Sometimes things we love, seemingly unrelated, come together in a unexpected way, such as in this doormat.
One day the idea of combining “weaving”, “concrete”, and “modules” appeared out of nowhere.
This doormat is made of concrete modules that are woven together. All you need are very simple tools and materials to make it.
There are so many creative variations you can play with, such as paints, different colored ropes and shapes of the doormat!
Related Project: DIY concrete modular wall planters.
Materials and tools:
( Some of the helpful resources are affiliate links. Full disclosure here. )
- Quikcrete ready-to-use concrete mix and containers to mix concrete. I used half of a 60 lb. bag for the doormat. A hand trowel is great for mixing concrete.
- Important: wear dust mask and rubber gloves ! Concrete is very dusty and alkaline to work with.
- I used two packs of this 5/32″ hollow braided yellow poly rope, which is very durable and good for outdoors. Feel free to use other types of ropes you like!
- magazine paper, hot glue and glue gun for making concrete molds
Step 1: Create concrete molds
Cut paper into 0.7″ wide strips and tape it into a circle, using a soda bottle or a tine can as a guide.
These circles measure 4.25″ in diameter. I find the thicker paper on magazine covers or card stock work great for this step. Also make some paper rings at about 1.5″ in diameter to keep the centers hollow. Just make sure the ropes can fit through this hole while weaving.
To make a 30″x20″ doormat you will need to make 27 modules.
Place sheets of paper on a flat and sturdy surface such as a piece of plywood, Use hot glue and glue the paper “ring molds” on. Glue the smaller ring molds at the center of each piece.
Step 2: Mix and pour concrete into molds
Follow the instructions on the bag and mix a small batch at a time using a hand trowel .
Concrete hardens quickly and should not be mixed again with water to make it workable, that’s why small batches. The concrete should have a consistency of thick cake batter.
Pack the concrete mix down gently to fill each mold to the top. If a big piece of aggregate won’t pack down, just pick it out.
This is the same process we used to make our concrete picture frame!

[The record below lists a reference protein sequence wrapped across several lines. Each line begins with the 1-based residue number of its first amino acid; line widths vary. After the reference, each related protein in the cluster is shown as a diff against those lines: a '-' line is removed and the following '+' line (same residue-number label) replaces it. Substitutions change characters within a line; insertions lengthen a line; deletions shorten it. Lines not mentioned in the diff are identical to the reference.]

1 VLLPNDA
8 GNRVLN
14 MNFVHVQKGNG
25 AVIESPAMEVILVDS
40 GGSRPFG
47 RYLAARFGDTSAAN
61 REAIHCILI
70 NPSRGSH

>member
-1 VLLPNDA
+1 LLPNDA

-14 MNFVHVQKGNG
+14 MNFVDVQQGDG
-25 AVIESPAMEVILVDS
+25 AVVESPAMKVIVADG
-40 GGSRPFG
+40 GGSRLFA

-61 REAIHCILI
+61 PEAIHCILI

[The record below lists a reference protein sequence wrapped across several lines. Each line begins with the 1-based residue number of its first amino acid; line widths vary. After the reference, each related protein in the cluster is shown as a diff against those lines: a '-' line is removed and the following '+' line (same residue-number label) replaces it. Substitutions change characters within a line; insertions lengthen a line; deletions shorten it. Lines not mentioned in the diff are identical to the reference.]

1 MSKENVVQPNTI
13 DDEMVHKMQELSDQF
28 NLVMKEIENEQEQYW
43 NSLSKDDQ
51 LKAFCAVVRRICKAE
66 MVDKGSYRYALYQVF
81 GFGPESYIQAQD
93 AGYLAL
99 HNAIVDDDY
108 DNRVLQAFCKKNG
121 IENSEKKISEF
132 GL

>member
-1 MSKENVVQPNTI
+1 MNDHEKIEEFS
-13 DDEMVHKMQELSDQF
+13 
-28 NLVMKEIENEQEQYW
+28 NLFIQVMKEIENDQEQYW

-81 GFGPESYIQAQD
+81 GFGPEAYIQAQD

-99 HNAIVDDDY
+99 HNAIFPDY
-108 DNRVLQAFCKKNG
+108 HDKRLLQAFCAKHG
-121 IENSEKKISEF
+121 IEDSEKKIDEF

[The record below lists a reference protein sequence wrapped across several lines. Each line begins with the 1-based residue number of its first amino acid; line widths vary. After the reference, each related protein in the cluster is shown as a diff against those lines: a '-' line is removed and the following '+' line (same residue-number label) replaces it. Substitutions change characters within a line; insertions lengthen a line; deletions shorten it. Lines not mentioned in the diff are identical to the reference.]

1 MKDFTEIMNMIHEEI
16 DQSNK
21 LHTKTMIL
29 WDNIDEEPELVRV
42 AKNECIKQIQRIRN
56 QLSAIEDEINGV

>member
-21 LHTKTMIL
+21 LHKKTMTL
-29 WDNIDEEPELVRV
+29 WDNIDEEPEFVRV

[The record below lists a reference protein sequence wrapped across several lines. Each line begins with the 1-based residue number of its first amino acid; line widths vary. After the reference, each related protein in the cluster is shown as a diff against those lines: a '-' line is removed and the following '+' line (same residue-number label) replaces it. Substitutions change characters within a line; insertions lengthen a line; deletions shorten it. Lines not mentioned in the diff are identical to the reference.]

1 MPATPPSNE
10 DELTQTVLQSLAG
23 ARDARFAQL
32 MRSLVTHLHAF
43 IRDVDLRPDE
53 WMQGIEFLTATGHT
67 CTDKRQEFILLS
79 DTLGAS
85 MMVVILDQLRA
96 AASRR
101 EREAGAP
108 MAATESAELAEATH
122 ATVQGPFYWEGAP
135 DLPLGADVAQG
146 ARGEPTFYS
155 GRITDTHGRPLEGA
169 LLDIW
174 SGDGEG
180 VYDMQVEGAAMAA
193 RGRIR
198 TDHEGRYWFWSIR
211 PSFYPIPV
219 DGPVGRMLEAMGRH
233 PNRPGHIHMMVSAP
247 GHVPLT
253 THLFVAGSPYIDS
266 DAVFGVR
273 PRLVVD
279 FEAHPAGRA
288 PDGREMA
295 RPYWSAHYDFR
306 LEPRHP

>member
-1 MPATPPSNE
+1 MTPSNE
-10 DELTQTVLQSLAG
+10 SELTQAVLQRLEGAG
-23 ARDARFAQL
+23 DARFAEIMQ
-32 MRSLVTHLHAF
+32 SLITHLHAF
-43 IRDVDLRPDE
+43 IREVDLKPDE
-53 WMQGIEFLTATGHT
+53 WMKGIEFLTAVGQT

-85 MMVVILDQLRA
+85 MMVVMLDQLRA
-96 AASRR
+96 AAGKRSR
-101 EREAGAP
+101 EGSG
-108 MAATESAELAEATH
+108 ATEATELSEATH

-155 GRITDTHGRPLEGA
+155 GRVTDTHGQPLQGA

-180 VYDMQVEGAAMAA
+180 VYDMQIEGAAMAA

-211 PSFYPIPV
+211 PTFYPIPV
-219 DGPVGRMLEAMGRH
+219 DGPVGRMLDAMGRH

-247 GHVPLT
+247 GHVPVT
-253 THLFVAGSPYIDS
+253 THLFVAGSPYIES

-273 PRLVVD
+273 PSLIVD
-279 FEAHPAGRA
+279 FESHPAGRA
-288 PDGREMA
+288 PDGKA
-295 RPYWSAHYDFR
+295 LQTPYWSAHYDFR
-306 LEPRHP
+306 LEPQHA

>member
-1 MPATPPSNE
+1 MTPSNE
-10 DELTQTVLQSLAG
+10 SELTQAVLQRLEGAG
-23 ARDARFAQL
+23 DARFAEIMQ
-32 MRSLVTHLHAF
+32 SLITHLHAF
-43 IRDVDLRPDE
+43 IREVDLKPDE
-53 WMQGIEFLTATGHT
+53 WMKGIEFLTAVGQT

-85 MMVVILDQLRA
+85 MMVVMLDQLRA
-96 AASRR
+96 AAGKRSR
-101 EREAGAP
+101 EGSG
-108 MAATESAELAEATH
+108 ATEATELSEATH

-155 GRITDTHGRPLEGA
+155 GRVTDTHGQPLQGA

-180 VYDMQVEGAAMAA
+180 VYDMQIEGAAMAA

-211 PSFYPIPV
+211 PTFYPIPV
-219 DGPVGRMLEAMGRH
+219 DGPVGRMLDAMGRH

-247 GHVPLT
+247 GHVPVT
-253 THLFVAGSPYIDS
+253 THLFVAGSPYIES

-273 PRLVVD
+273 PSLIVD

Step 3: Curing concrete
Let the pieces stay in the molds and cure for at least 5 days by misting them daily and covering them under plastic sheets. This is a very important step to ensure that the concrete hardens as much as possible so they don’t chip or break. The more moisture you can keep in the plastic the better.
By day 2 or 3, we can take the pieces out of the mold and return them to curing.
Below is a chart from a great book Creative Concrete Ornaments for the Garden. It shows why the first 5-7 days are so important in the concrete curing process.
After the curing process, we can start weaving!
Step 4: Weave the doormat
There are hundreds of ways to tie knots. These close up pictures show what I did. If you come up with better ways, go for it!
First we will connect the straight rows, alternating with 5 or 6 modules in each row. Use two pieces of rope, crossing each other as they go through the middle hole, and tie a knot at the end before add a new concrete piece.
I unraveled the ends of the ropes to create little golden tassels! Like on these DIY rope shelves!
Never too many tassels in life!
Then the diagonals.
Until you have THIS!
If you plan to move this 30 lb mat a lot, you can weave them in two sections- one with 2 rows, the other 3. The weight will keep them in place.
Super excited about our one-of-a-kind concrete doormat! Thanks to Quikcrete team for hosting the #QUIKRETE1BagWonder contest that got me started on the concrete fun again! =)
Another modular geometric DIY you might enjoy: Super space-saving and sturdy shoe rack made from cardboard!
See you in September! … Already?